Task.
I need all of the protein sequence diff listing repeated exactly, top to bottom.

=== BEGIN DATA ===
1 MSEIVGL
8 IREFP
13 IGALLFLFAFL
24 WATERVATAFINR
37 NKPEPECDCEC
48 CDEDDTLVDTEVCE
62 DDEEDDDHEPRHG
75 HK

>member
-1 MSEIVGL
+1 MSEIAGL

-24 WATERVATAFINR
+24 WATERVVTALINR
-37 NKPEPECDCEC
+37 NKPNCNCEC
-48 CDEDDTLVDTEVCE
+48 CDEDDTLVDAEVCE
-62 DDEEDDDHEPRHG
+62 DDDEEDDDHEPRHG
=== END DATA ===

1 MSEIVGL
8 IREFP
13 IGALLFLFAFL
24 WATERVATAFINR
37 NKPEPECDCEC
48 CDEDDTLVDTEVCE
62 DDEEDDDHEPRHG
75 HK

>member
-1 MSEIVGL
+1 MSEIAGL

-24 WATERVATAFINR
+24 WATERVVTALINR
-37 NKPEPECDCEC
+37 NKPNCNCEC
-48 CDEDDTLVDTEVCE
+48 CDEDDTLVDAEVCE
-62 DDEEDDDHEPRHG
+62 DDDEEDDDHEPRHG